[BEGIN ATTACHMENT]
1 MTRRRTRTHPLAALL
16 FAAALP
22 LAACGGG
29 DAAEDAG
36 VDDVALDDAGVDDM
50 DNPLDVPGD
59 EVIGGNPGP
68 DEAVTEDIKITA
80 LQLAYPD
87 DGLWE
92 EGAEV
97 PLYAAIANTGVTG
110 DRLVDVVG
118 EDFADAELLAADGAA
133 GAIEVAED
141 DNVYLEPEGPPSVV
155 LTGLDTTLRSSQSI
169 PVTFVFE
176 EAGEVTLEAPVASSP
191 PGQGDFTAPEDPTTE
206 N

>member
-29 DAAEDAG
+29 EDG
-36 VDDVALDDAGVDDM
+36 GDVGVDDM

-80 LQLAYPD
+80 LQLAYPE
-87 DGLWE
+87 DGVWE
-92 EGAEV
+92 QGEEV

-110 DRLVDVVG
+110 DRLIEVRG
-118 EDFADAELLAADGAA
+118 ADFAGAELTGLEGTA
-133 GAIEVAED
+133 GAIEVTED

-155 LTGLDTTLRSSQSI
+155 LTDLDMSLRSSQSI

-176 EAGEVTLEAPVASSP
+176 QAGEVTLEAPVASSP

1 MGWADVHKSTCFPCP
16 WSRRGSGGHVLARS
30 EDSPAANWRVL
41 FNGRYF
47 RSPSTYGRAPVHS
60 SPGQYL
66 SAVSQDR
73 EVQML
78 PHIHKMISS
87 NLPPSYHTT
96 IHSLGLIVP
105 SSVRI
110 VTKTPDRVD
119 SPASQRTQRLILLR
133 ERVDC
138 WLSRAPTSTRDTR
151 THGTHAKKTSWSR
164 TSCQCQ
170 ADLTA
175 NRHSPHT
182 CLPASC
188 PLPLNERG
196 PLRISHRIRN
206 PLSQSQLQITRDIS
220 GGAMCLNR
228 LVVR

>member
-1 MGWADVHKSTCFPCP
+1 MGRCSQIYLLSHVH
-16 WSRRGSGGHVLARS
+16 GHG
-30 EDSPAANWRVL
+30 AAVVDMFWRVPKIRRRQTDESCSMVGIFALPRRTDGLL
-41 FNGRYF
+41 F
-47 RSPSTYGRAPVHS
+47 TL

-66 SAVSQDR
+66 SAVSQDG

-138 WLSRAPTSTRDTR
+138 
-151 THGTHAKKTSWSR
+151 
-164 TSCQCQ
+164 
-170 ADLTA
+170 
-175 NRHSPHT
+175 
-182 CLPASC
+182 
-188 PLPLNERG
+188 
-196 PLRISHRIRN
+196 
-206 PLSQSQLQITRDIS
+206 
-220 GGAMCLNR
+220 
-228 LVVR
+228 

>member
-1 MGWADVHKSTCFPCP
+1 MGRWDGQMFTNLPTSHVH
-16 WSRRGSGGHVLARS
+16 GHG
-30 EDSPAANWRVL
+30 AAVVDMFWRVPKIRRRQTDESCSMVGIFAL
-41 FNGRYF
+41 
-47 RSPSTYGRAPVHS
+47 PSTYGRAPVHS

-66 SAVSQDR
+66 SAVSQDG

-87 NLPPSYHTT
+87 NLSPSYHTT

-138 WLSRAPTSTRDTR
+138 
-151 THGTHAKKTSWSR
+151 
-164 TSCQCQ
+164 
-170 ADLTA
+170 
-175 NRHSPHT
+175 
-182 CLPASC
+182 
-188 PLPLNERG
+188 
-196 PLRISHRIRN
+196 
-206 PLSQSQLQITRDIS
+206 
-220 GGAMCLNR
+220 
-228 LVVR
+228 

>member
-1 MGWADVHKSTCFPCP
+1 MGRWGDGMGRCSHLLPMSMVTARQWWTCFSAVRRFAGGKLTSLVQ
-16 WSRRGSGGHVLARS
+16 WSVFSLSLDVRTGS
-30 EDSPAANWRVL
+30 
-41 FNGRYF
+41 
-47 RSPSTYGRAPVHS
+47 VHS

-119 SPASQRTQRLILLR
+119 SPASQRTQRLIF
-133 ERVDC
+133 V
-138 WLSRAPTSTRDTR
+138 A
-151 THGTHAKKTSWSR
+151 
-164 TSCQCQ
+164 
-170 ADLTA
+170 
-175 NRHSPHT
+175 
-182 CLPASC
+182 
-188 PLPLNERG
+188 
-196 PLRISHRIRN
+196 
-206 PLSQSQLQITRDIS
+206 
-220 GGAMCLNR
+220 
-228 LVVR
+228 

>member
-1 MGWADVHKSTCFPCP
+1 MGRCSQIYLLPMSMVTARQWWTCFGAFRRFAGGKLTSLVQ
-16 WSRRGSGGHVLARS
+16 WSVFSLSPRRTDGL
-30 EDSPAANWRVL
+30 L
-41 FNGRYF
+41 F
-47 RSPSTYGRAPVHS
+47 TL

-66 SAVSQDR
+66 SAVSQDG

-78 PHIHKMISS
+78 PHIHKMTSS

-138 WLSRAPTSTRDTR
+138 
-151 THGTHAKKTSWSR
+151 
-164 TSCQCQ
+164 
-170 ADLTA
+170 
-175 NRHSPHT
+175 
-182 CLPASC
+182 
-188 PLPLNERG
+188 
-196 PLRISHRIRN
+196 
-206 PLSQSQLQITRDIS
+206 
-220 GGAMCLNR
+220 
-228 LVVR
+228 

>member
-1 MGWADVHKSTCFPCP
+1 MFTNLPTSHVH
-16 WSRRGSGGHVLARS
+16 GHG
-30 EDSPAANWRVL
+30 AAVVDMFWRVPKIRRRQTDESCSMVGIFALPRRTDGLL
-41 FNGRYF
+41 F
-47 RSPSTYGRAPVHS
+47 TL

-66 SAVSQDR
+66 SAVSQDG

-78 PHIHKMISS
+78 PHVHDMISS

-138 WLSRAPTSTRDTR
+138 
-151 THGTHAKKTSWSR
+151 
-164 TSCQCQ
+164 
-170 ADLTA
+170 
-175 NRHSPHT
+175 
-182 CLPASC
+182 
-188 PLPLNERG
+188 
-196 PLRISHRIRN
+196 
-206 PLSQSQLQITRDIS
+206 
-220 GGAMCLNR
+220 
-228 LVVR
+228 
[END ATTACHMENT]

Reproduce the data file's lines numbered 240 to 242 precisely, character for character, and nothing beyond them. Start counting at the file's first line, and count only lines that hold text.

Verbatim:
-182 CLPASC
+182 
-188 PLPLNERG